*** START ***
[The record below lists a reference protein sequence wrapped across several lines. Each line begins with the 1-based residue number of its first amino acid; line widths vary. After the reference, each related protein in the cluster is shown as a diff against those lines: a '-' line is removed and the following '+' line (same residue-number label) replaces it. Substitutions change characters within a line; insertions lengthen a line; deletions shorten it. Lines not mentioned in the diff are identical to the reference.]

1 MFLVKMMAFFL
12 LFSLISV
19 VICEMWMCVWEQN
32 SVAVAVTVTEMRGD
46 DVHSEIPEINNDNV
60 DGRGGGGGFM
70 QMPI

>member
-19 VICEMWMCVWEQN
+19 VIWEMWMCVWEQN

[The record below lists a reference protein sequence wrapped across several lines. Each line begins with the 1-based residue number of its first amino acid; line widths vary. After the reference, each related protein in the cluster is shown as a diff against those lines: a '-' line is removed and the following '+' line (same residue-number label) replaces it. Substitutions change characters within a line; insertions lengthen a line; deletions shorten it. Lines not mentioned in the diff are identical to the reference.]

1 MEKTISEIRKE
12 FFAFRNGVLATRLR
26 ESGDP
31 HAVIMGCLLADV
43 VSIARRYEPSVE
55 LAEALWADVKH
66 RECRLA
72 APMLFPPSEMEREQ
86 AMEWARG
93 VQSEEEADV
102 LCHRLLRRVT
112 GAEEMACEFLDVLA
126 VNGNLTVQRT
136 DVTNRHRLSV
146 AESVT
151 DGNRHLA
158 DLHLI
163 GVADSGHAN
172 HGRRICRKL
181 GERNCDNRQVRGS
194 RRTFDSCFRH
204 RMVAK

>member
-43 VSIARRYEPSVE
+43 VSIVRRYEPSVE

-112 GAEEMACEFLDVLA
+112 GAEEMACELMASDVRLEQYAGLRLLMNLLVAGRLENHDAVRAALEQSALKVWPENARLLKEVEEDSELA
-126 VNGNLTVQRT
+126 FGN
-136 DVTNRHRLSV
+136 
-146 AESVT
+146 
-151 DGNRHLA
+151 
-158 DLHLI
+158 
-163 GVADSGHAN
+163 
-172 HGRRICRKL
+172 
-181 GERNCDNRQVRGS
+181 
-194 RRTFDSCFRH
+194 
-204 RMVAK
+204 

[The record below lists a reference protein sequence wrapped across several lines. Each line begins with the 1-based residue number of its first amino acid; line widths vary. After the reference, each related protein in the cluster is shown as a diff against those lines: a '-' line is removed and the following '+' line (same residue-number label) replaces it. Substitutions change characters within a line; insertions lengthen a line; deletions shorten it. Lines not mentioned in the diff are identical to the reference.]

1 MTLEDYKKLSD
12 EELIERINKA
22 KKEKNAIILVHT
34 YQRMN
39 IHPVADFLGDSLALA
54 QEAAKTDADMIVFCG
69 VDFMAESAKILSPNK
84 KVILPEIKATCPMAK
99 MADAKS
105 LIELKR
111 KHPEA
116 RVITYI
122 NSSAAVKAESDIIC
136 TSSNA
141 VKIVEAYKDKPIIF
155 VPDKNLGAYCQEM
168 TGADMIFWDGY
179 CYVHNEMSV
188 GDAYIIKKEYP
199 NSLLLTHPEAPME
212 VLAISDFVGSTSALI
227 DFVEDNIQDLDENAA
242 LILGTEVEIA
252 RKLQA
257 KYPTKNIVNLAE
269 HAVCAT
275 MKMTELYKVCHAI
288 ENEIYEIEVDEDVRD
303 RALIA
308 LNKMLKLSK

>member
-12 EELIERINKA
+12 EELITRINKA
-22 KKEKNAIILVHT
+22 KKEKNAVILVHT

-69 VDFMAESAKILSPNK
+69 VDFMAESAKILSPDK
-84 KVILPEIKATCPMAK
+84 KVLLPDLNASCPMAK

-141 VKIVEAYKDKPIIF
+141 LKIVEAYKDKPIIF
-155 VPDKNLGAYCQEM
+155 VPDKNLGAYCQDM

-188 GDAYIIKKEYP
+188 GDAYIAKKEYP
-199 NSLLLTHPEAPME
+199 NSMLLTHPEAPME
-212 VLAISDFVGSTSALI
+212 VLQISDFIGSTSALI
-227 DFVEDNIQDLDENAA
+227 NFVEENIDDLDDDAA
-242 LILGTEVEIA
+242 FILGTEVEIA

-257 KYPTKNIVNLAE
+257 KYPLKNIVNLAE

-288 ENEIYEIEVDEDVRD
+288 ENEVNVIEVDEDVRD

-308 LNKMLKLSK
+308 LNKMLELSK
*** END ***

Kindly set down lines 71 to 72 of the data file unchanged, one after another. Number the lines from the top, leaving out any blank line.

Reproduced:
111 KHPEA
116 RVITYI